Robert Stein 1924-2014

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Tuesday, October 27, 2009

Health Care's Heart Failure

As Congress stumbles toward a final deal, the process is a reminder of the disheartening political climate in which we live today.

No one will really be happy with the final result. How could they be? In a world where human considerations are swamped by partisan posturing, the bottom line, if anyone can figure out what it is, will not be how much better or worse it makes our society but who wins and who loses. At heart, it will be a collection of poor compromises.

Here, for example, is Harry Reid, the worst Senate Majority Leader in memory, after reading the opinion polls, trying to hold on to his sliding-away seat with a last-minute conversion to a half-baked semblance of the public option to erase his months of indifference until now.

On the left, whatever remains of the public option will not satisfy those who, with good reason, resent the grip that insurance companies have on their health and well-being, yet Paul Krugman manages to be relatively exuberant:

"(I)f the Massachusetts experience is any guide, health care reform will have broad public support once it’s in place and the scare stories are proved false. The new health care system will be criticized; people will demand changes and improvements; but only a small minority will want reform reversed."

On the right, Olympia Snowe, the Republican heroine of the Finance Committee is sliding away from bipartisanship because the crippling of the public option by an opt-out for states is not as effective as her trigger proposal to delay it altogether.

A month or two or three for now, Congress and the President will be able to claim a historic accomplishment in health care reform, but how much heart will be left in it?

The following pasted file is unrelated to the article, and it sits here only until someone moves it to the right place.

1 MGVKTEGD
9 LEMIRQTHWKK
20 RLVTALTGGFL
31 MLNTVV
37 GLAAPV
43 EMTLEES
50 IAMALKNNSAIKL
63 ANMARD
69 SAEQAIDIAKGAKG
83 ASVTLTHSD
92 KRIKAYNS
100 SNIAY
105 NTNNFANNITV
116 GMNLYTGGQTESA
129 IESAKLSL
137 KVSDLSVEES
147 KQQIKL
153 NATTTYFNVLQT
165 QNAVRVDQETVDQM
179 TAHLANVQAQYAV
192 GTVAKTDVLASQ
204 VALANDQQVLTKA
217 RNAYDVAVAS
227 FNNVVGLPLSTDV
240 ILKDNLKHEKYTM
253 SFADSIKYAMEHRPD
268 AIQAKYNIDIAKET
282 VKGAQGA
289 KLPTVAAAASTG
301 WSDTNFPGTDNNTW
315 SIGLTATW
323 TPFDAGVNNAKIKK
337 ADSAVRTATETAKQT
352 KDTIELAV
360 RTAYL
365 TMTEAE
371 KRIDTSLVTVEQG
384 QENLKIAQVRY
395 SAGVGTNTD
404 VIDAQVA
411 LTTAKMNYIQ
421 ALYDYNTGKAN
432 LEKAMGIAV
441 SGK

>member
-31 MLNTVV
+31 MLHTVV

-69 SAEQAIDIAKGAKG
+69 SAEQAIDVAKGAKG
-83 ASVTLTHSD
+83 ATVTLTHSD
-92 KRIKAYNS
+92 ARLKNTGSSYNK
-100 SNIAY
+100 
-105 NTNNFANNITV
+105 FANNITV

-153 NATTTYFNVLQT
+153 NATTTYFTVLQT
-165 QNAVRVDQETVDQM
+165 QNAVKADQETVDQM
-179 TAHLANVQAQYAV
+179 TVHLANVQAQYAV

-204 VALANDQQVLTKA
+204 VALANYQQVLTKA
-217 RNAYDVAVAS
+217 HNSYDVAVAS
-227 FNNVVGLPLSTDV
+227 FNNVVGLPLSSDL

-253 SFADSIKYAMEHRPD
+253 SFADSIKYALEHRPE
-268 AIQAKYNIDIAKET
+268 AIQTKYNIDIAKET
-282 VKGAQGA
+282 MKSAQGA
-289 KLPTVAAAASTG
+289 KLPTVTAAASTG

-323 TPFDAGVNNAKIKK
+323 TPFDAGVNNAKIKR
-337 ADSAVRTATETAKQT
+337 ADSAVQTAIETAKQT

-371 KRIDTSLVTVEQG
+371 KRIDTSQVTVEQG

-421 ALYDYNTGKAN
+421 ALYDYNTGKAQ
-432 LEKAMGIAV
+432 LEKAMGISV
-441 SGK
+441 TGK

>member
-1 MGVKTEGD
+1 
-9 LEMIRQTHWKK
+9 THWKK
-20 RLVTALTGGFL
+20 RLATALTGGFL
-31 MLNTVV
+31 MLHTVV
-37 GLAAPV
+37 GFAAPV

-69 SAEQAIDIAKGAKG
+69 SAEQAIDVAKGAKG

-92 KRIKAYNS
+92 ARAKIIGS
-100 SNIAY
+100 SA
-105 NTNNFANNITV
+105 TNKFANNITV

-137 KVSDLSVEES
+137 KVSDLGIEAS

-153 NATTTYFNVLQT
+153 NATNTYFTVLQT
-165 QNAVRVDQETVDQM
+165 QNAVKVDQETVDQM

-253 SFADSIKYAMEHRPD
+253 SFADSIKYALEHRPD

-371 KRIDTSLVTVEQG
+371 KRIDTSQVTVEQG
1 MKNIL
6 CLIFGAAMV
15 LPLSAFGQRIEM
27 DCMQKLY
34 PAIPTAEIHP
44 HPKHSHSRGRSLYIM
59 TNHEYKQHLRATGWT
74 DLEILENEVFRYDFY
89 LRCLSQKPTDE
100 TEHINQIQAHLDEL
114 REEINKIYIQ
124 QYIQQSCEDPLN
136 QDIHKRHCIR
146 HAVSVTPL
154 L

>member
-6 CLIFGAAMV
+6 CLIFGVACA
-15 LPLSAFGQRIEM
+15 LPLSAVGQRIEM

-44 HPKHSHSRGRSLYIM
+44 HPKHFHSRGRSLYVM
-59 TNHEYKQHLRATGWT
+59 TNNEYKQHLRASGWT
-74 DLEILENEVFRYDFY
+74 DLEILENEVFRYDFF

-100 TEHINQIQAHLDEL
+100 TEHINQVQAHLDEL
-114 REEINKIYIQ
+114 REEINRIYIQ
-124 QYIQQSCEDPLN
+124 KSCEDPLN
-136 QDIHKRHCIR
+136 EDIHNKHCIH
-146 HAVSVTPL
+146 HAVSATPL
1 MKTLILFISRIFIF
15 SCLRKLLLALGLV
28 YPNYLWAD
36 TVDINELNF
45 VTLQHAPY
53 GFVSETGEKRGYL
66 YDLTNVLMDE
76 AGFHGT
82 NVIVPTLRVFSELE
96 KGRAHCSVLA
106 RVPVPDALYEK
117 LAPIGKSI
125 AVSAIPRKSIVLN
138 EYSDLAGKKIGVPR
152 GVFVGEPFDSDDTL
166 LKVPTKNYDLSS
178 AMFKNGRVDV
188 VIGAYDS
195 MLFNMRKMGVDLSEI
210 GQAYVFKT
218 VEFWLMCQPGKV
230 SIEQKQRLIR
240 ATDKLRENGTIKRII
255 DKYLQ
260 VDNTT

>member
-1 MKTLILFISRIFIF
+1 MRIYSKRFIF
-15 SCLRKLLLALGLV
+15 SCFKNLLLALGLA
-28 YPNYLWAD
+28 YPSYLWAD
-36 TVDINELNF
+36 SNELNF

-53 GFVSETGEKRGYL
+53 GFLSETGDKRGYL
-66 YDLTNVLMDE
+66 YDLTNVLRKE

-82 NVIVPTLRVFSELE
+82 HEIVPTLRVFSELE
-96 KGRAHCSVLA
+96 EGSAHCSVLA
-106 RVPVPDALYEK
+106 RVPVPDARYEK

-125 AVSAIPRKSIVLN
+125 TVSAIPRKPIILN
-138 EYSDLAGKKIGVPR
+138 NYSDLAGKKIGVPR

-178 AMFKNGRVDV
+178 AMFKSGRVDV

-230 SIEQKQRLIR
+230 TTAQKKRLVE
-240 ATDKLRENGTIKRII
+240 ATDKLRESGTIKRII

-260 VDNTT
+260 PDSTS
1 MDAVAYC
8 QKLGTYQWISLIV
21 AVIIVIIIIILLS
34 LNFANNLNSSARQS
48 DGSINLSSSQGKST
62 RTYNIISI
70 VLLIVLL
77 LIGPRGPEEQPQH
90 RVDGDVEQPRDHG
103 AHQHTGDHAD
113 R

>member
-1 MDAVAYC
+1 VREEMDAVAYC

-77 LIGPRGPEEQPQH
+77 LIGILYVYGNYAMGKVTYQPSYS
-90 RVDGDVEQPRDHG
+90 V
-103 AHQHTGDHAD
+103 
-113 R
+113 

4 comments:

Fuzzy Slippers said...

Lovely rhetorical piece (as always), but (again as always) I don't understand this whole "heart" thing. Don't you understand that we have to pay this for somehow (and not just financially, though that's a big part of it)? "Heart" doesn't pay the bills, I'm afraid, and a little bit of reason wouldn't be amiss.

Holte Ender said...

Who's going to pay for it? The millionaires and billionaires and after they've paid for it, they will still be millionaires and billionaires. I won't mind chipping in a couple of bucks myself, just like millions of other folks.

Fuzzy Slippers said...

Holte, are you really that . . .um, do you hear yourself?

This may have escaped your keen notice, but millionaires and billionaires don't pay for any entitlement program that we have. In fact, they are very adept at finding tax shelters and loopholes. Or, like the revolving door of BO's nominations shows (and Rangel), they don't bother to pay taxes at all.

jf said...

The "heart thing" is where people get decent health care even if they work a job with no benefits, or they don't have a job, or they bust loose from a lousy job and start their own business, or they have a pre-existing condition.

The irony is the "heart thing" can be cheaper than the "money thing" we have now.

The problem with the "heart thing," is that it doesn't do as good a job of sorting out the winners from the losers, and, for the winners, it risks the horrifying notion that they're not entitled.